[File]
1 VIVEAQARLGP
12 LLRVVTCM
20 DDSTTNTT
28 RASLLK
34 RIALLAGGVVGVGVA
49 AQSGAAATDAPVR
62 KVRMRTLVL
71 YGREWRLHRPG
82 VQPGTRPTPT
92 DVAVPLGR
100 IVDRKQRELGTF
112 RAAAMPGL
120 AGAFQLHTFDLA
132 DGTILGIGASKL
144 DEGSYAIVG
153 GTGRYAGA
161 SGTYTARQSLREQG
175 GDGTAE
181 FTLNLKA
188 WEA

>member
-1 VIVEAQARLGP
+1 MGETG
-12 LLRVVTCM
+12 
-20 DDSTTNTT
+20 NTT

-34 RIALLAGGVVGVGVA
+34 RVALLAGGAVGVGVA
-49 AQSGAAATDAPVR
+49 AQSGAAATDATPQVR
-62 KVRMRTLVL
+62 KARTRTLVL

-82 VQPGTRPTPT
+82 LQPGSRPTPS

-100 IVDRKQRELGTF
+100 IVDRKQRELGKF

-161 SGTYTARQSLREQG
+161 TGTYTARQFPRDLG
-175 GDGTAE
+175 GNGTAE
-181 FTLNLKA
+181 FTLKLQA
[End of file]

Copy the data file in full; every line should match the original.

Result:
1 VIVEAQARLGP
12 LLRVVTCM
20 DDSTTNTT
28 RASLLK
34 RIALLAGGVVGVGVA
49 AQSGAAATDAPVR
62 KVRMRTLVL
71 YGREWRLHRPG
82 VQPGTRPTPT
92 DVAVPLGR
100 IVDRKQRELGTF
112 RAAAMPGL
120 AGAFQLHTFDLA
132 DGTILGIGASKL
144 DEGSYAIVG
153 GTGRYAGA
161 SGTYTARQSLREQG
175 GDGTAE
181 FTLNLKA
188 WEA

>member
-1 VIVEAQARLGP
+1 MGETG
-12 LLRVVTCM
+12 
-20 DDSTTNTT
+20 NTT

-34 RIALLAGGVVGVGVA
+34 RVALLAGGAVGVGVA
-49 AQSGAAATDAPVR
+49 AQSGAAATDATPQVR
-62 KVRMRTLVL
+62 KARTRTLVL

-82 VQPGTRPTPT
+82 LQPGSRPTPS

-100 IVDRKQRELGTF
+100 IVDRKQRELGKF

-161 SGTYTARQSLREQG
+161 TGTYTARQFPRDLG
-175 GDGTAE
+175 GNGTAE
-181 FTLNLKA
+181 FTLKLQA